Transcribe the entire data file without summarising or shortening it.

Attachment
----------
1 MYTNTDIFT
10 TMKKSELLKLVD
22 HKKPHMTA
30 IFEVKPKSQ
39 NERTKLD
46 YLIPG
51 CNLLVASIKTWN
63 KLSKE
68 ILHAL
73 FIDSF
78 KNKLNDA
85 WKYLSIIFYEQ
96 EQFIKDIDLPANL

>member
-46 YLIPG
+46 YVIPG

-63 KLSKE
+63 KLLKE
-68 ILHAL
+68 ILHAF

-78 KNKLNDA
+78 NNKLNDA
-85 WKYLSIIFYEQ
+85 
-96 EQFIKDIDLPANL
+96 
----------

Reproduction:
1 MYTNTDIFT
10 TMKKSELLKLVD
22 HKKPHMTA
30 IFEVKPKSQ
39 NERTKLD
46 YLIPG
51 CNLLVASIKTWN
63 KLSKE
68 ILHAL
73 FIDSF
78 KNKLNDA
85 WKYLSIIFYEQ
96 EQFIKDIDLPANL

>member
-46 YLIPG
+46 YVIPG

-63 KLSKE
+63 KLLKE
-68 ILHAL
+68 ILHAF

-78 KNKLNDA
+78 NNKLNDA
-85 WKYLSIIFYEQ
+85 
-96 EQFIKDIDLPANL
+96 